Kashmir protests continue over Article 370’s revocation

Kashmiri protesters, some of them holding black flags, shout slogans in Srinagar on Saturday. (AN photo by Masrat Zahra)
Updated 11 August 2019
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Kashmir protests continue over Article 370’s revocation

  • Some protesters with eye injuries from pellets admitted to different hospitals

SRINAGAR: For the second day in succession on Saturday, Srinagar witnessed protests against the Indian government’s decision to revoke Article 370 of the constitution that grants autonomous status to the state of Jammu and Kashmir. 
The protest took place in Soura, in south Srinagar. Paramilitary forces chased the people and fired in the air. Protesters refused to talk to the media, blaming them not showing the real picture of resistance to the world.
On Friday also, the same area witnessed mass resistance with at least 20,000 people on the streets after the Friday prayer.
Scores of people were believed to have been injured. Some people with eye injuries from pellets were reported to have been admitted to different hospitals of the capital Srinagar. “We were going toward Eidgah (prayer ground) in a peaceful procession when the paramilitary forces started firing. There was no stone pelting.
“At first, they fired pellets and then they started firing bullets. Many people were badly injured.
“Among the injured were some old men and children. I saw a young girl also lying injured. I have been hit in my leg,” said the man.
The local government initially denied the report about protest. Later, it admitted that there was a “minor incident of procession and some injury.”
Talking to Arab News, S. J. M. Gillani, additional director general of police, said “it was a minor procession and there was no serious injury. We did not fire on any one. We used tear gas.”
However, a local photo journalist (on condition of anonymity) told Arab News that “paramilitary forces first fired in the air, and then fired indiscriminately toward the crowd, causing injures.”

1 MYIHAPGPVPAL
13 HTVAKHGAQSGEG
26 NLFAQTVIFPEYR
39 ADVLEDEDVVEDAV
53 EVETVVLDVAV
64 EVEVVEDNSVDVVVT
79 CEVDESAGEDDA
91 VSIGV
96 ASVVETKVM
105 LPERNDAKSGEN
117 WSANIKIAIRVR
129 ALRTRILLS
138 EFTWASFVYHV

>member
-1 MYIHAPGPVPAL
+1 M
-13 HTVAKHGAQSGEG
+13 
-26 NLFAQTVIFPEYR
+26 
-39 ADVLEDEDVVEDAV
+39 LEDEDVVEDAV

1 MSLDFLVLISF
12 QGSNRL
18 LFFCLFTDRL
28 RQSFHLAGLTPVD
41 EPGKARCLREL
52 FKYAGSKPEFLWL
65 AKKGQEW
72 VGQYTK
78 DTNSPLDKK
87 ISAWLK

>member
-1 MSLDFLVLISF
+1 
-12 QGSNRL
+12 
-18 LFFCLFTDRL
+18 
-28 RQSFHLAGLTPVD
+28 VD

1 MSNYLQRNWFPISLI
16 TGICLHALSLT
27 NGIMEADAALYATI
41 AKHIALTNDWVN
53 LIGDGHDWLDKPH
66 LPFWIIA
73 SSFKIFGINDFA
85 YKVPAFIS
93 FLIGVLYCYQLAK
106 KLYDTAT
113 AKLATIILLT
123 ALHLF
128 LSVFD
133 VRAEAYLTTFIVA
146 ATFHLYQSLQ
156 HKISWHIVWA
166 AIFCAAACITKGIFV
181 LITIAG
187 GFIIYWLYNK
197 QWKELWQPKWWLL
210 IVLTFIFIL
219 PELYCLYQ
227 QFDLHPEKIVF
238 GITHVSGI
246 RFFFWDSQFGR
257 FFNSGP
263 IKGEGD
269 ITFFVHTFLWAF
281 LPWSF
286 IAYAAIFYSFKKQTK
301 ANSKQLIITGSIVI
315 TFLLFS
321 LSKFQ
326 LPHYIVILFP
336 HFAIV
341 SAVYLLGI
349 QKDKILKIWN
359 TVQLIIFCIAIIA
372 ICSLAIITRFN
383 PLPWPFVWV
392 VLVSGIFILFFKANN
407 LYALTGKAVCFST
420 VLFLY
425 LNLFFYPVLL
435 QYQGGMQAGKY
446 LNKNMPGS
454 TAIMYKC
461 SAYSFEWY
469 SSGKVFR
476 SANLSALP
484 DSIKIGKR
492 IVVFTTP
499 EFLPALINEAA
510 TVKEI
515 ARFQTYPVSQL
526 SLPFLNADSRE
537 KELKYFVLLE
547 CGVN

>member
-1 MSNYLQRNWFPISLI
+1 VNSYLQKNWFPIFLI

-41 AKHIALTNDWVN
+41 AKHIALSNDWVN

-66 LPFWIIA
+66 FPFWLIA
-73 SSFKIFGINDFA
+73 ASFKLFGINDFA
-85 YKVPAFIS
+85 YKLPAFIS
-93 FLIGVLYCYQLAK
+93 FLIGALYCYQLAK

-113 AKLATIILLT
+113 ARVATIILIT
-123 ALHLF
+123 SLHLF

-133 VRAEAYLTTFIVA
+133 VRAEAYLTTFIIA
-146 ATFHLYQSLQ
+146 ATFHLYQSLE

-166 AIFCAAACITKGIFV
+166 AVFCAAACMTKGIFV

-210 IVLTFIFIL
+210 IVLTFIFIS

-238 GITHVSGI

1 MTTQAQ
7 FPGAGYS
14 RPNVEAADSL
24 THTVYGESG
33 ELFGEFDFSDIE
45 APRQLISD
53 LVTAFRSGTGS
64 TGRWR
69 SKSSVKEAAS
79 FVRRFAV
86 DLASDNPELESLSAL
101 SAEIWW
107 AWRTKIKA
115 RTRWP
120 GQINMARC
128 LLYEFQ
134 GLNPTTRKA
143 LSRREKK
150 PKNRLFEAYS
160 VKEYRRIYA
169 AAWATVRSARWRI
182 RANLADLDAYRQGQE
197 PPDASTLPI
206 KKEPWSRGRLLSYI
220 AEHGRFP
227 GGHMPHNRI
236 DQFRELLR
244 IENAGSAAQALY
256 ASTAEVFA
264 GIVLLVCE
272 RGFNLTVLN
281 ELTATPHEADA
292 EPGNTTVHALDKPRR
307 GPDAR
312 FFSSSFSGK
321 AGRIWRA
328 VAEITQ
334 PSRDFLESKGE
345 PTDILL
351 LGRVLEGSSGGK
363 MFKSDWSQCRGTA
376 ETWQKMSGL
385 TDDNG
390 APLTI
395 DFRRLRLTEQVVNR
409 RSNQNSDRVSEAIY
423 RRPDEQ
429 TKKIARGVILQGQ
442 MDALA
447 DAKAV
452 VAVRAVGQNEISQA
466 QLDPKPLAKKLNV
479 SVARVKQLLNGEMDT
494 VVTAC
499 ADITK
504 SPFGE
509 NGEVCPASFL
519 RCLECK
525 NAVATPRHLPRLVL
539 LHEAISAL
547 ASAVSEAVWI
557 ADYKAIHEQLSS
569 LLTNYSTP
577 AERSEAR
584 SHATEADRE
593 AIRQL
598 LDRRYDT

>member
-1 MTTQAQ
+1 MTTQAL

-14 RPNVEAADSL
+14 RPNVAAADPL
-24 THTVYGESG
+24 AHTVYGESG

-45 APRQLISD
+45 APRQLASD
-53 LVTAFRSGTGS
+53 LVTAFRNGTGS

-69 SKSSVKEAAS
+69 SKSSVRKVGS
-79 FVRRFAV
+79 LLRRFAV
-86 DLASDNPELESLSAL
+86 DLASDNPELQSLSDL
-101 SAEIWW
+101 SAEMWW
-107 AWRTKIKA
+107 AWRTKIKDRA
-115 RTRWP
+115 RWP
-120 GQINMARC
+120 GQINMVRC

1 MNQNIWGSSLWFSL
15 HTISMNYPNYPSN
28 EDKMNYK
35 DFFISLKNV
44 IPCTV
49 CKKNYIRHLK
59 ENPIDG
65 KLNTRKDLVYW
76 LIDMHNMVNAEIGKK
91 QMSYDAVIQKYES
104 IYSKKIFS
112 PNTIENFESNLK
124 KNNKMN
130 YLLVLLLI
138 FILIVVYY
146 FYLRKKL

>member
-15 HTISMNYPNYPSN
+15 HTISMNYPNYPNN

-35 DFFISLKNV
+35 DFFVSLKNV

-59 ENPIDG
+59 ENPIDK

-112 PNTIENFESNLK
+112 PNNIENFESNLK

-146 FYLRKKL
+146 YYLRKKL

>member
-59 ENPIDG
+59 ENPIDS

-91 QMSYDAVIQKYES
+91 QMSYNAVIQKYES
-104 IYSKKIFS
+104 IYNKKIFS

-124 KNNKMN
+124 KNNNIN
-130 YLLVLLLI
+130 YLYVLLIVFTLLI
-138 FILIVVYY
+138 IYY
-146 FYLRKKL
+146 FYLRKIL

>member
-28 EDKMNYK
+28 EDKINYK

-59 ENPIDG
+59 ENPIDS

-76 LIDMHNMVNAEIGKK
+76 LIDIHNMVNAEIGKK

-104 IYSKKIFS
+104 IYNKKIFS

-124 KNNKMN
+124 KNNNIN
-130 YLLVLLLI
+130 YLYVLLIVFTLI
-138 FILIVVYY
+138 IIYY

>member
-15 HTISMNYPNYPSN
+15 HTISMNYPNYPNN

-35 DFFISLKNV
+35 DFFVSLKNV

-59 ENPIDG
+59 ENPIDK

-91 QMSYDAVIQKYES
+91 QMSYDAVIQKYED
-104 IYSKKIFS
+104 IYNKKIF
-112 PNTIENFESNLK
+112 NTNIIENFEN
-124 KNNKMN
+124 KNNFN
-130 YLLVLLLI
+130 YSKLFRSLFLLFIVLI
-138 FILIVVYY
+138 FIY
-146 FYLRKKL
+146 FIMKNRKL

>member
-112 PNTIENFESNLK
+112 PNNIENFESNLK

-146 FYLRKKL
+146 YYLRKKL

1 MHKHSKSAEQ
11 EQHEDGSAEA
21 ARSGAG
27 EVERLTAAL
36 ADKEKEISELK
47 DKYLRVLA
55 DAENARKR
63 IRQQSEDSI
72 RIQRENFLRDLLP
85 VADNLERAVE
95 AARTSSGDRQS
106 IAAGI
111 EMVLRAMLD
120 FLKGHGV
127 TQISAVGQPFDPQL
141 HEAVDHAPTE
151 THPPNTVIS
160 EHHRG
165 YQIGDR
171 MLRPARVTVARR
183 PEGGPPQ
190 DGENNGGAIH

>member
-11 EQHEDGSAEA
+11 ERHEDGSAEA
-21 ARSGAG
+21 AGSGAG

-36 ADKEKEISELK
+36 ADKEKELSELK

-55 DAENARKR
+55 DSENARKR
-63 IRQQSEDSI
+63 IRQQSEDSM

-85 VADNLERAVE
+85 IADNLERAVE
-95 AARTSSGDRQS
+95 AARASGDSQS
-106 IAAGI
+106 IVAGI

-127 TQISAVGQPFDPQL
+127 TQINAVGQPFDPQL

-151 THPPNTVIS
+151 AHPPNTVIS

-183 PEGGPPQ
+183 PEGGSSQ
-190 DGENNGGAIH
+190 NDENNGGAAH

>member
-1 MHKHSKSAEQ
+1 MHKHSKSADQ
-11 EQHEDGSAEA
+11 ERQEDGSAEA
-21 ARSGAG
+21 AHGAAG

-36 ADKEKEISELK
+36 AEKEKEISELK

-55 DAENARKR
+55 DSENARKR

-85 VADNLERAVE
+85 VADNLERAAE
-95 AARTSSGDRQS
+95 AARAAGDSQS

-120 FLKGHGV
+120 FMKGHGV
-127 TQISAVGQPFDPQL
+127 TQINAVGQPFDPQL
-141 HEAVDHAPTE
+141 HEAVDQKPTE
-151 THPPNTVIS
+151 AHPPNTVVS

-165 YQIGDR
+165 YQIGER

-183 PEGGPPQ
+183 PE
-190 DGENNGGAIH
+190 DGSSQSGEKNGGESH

“There are more than a dozen cases of bullet and pellet injuries,” the journalist said.

HIGHLIGHT

The local government initially denied the report about protest. Later, it admitted that there was a ‘minor incident of procession and some injury.’

On Saturday, the local administration relaxed the ban in the city to allow people to do shopping on the eve of Eid.
The valley has been under unprecedented clampdown since Sunday with all the communication networks remaining inaccessible.
The government has kept a close watch on the city to prevent any major violent reaction in the aftermath of the revocation of the special status to Jammu and Kashmir. However, anger on the street was visible everywhere.
“We are not Indians. We have been occupied by force,” said Samiullah Ashraf, a trader in downtown Srinagar.
“New Delhi thinks that after removing Article 370 the movement will go down. It will go up, quite the opposite,” said Ashraf.
“We are under house arrest, but the Indian media is forced to show to the world that there is normality in the state. This is not true,” Ashraf told Arab News.
Mudashar Rashid, a scientist, said: “The Indian government’s action is not only undemocratic but also against the spirit of secularism and the basic spirit of preamble.